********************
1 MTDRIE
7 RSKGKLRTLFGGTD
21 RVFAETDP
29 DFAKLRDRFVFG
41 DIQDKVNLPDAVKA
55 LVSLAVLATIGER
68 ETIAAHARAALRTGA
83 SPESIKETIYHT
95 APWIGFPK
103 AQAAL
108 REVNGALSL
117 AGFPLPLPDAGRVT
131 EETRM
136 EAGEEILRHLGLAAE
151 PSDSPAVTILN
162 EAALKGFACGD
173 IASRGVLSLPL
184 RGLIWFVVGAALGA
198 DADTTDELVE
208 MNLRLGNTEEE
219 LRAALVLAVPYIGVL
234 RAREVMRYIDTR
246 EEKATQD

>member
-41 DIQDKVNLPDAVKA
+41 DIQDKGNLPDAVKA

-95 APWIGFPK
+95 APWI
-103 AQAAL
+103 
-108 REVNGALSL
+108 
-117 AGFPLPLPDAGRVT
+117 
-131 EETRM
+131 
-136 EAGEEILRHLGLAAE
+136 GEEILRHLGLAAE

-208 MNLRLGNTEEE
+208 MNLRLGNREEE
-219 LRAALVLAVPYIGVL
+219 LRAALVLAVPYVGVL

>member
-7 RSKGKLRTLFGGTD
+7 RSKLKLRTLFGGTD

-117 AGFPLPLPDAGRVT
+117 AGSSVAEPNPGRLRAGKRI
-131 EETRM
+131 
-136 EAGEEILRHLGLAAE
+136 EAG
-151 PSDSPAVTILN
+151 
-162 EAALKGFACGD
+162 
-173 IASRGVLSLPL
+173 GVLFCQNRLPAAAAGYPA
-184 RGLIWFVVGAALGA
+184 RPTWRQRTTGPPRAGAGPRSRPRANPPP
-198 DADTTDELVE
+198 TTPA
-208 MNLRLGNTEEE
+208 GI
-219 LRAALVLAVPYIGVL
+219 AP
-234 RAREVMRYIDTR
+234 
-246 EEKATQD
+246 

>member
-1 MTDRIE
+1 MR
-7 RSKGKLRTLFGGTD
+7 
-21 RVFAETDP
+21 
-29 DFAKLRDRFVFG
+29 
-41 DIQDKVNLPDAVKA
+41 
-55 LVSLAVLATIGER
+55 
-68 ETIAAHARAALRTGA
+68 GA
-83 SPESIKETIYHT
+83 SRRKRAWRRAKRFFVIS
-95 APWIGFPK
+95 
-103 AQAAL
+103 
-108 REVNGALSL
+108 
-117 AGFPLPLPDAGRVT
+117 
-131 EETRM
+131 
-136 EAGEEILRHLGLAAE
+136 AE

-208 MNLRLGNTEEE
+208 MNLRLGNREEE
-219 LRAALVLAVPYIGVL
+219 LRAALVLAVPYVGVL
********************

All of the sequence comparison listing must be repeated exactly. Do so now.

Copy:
1 MTDRIE
7 RSKGKLRTLFGGTD
21 RVFAETDP
29 DFAKLRDRFVFG
41 DIQDKVNLPDAVKA
55 LVSLAVLATIGER
68 ETIAAHARAALRTGA
83 SPESIKETIYHT
95 APWIGFPK
103 AQAAL
108 REVNGALSL
117 AGFPLPLPDAGRVT
131 EETRM
136 EAGEEILRHLGLAAE
151 PSDSPAVTILN
162 EAALKGFACGD
173 IASRGVLSLPL
184 RGLIWFVVGAALGA
198 DADTTDELVE
208 MNLRLGNTEEE
219 LRAALVLAVPYIGVL
234 RAREVMRYIDTR
246 EEKATQD

>member
-41 DIQDKVNLPDAVKA
+41 DIQDKGNLPDAVKA

-95 APWIGFPK
+95 APWI
-103 AQAAL
+103 
-108 REVNGALSL
+108 
-117 AGFPLPLPDAGRVT
+117 
-131 EETRM
+131 
-136 EAGEEILRHLGLAAE
+136 GEEILRHLGLAAE

-208 MNLRLGNTEEE
+208 MNLRLGNREEE
-219 LRAALVLAVPYIGVL
+219 LRAALVLAVPYVGVL

>member
-7 RSKGKLRTLFGGTD
+7 RSKLKLRTLFGGTD

-117 AGFPLPLPDAGRVT
+117 AGSSVAEPNPGRLRAGKRI
-131 EETRM
+131 
-136 EAGEEILRHLGLAAE
+136 EAG
-151 PSDSPAVTILN
+151 
-162 EAALKGFACGD
+162 
-173 IASRGVLSLPL
+173 GVLFCQNRLPAAAAGYPA
-184 RGLIWFVVGAALGA
+184 RPTWRQRTTGPPRAGAGPRSRPRANPPP
-198 DADTTDELVE
+198 TTPA
-208 MNLRLGNTEEE
+208 GI
-219 LRAALVLAVPYIGVL
+219 AP
-234 RAREVMRYIDTR
+234 
-246 EEKATQD
+246 

>member
-1 MTDRIE
+1 MR
-7 RSKGKLRTLFGGTD
+7 
-21 RVFAETDP
+21 
-29 DFAKLRDRFVFG
+29 
-41 DIQDKVNLPDAVKA
+41 
-55 LVSLAVLATIGER
+55 
-68 ETIAAHARAALRTGA
+68 GA
-83 SPESIKETIYHT
+83 SRRKRAWRRAKRFFVIS
-95 APWIGFPK
+95 
-103 AQAAL
+103 
-108 REVNGALSL
+108 
-117 AGFPLPLPDAGRVT
+117 
-131 EETRM
+131 
-136 EAGEEILRHLGLAAE
+136 AE

-208 MNLRLGNTEEE
+208 MNLRLGNREEE
-219 LRAALVLAVPYIGVL
+219 LRAALVLAVPYVGVL